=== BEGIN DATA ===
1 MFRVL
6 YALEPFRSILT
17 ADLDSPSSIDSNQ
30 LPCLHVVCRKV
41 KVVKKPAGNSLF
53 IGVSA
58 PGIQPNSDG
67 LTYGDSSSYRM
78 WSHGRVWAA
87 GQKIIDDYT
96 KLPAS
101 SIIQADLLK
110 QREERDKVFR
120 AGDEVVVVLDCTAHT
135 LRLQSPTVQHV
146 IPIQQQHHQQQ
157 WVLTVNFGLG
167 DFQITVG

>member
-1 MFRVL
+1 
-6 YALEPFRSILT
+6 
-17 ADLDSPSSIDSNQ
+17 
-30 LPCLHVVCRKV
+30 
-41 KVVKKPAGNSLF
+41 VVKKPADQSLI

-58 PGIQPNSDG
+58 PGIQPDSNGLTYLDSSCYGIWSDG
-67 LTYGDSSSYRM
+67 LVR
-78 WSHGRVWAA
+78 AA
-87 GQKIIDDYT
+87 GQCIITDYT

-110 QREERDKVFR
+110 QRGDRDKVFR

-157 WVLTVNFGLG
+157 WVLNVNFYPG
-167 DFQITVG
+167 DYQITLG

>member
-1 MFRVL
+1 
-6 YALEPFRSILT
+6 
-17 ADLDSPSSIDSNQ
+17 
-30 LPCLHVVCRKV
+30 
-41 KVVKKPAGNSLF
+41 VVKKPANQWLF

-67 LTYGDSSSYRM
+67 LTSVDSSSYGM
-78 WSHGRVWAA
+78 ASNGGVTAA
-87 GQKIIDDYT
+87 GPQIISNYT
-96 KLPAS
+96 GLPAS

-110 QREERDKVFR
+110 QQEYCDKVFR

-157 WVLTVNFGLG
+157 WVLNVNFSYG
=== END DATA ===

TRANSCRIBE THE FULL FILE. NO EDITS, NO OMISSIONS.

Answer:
1 MFRVL
6 YALEPFRSILT
17 ADLDSPSSIDSNQ
30 LPCLHVVCRKV
41 KVVKKPAGNSLF
53 IGVSA
58 PGIQPNSDG
67 LTYGDSSSYRM
78 WSHGRVWAA
87 GQKIIDDYT
96 KLPAS
101 SIIQADLLK
110 QREERDKVFR
120 AGDEVVVVLDCTAHT
135 LRLQSPTVQHV
146 IPIQQQHHQQQ
157 WVLTVNFGLG
167 DFQITVG

>member
-1 MFRVL
+1 
-6 YALEPFRSILT
+6 
-17 ADLDSPSSIDSNQ
+17 
-30 LPCLHVVCRKV
+30 
-41 KVVKKPAGNSLF
+41 VVKKPADQSLI

-58 PGIQPNSDG
+58 PGIQPDSNGLTYLDSSCYGIWSDG
-67 LTYGDSSSYRM
+67 LVR
-78 WSHGRVWAA
+78 AA
-87 GQKIIDDYT
+87 GQCIITDYT

-110 QREERDKVFR
+110 QRGDRDKVFR

-157 WVLTVNFGLG
+157 WVLNVNFYPG
-167 DFQITVG
+167 DYQITLG

>member
-1 MFRVL
+1 
-6 YALEPFRSILT
+6 
-17 ADLDSPSSIDSNQ
+17 
-30 LPCLHVVCRKV
+30 
-41 KVVKKPAGNSLF
+41 VVKKPANQWLF

-67 LTYGDSSSYRM
+67 LTSVDSSSYGM
-78 WSHGRVWAA
+78 ASNGGVTAA
-87 GQKIIDDYT
+87 GPQIISNYT
-96 KLPAS
+96 GLPAS

-110 QREERDKVFR
+110 QQEYCDKVFR

-157 WVLTVNFGLG
+157 WVLNVNFSYG